Today, this article about protecting your writing time really spoke to me. The author of this article was also a parent and lived “a highly regimented life,” as I often feel I do, and didn’t feel like they had time to write after being done with responsibilities.
They recommended setting aside time, which I have not done as faithfully as I should, even as short as 30 minutes a day.
Would that be effective? 30 minutes? I’m interested in finding out. I am usually, as the article commented, “waiting for the muse to visit me,” and that isn’t something that just happens, and certainly not in a prescribed 30 minute window.
Also interestingly, the author differentiated writing from “Reading, Research, Editing, Submitting (your work to publishers), Talking (about your writing), Self promotion, Emailing, Facebook”
All of these things (except for Facebook, at least for me) are necessary for your writing, but they aren’t writing. They’re added to it and so should not be included in the special block of time.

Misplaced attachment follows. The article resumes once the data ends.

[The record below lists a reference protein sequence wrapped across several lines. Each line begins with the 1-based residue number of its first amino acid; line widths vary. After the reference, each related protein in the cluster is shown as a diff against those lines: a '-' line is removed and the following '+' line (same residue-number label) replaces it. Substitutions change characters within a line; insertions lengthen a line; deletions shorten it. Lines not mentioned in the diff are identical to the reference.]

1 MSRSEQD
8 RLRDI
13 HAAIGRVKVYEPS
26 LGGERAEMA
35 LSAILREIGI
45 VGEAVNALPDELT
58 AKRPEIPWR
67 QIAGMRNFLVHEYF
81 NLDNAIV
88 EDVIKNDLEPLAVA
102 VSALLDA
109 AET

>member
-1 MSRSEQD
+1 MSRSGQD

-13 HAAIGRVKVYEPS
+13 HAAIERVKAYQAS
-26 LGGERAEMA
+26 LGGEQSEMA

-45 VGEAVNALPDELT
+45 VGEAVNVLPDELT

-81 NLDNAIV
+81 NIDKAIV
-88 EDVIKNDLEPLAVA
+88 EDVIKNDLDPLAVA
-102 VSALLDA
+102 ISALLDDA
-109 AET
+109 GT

Finally, there was a passage included from J.K. Rowling, who, even with her awesome library of work, says this:
“Be ruthless about protecting writing days, i.e., do not cave in to endless requests to have “essential” and “long overdue” meetings on those days. The funny thing is that, although writing has been my actual job for several years now, I still seem to have to fight for time in which to do it. Some people do not seem to grasp that I still have to sit down in peace and write the books, apparently believing that they pop up like mushrooms without my connivance. I must therefore guard the time allotted to writing as a Hungarian Horntail guards its firstborn egg.”
As part of this years’ 52/52 Challenge, I have a goal to submit writing into a writing contest. I don’t want to see that goal go up in smoke.